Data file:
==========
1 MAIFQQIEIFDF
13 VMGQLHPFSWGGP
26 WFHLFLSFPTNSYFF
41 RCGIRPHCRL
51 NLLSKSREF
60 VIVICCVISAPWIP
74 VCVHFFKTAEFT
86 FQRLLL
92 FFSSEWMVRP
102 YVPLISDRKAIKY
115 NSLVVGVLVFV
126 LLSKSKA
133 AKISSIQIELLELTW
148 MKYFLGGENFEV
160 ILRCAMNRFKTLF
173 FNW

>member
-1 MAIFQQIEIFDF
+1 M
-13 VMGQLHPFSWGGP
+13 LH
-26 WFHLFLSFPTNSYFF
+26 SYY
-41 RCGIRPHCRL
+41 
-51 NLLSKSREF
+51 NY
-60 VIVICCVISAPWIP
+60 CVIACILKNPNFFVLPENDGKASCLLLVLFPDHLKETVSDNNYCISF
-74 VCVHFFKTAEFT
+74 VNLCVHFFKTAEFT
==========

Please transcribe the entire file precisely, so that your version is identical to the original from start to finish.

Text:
1 MAIFQQIEIFDF
13 VMGQLHPFSWGGP
26 WFHLFLSFPTNSYFF
41 RCGIRPHCRL
51 NLLSKSREF
60 VIVICCVISAPWIP
74 VCVHFFKTAEFT
86 FQRLLL
92 FFSSEWMVRP
102 YVPLISDRKAIKY
115 NSLVVGVLVFV
126 LLSKSKA
133 AKISSIQIELLELTW
148 MKYFLGGENFEV
160 ILRCAMNRFKTLF
173 FNW

>member
-1 MAIFQQIEIFDF
+1 M
-13 VMGQLHPFSWGGP
+13 LH
-26 WFHLFLSFPTNSYFF
+26 SYY
-41 RCGIRPHCRL
+41 
-51 NLLSKSREF
+51 NY
-60 VIVICCVISAPWIP
+60 CVIACILKNPNFFVLPENDGKASCLLLVLFPDHLKETVSDNNYCISF
-74 VCVHFFKTAEFT
+74 VNLCVHFFKTAEFT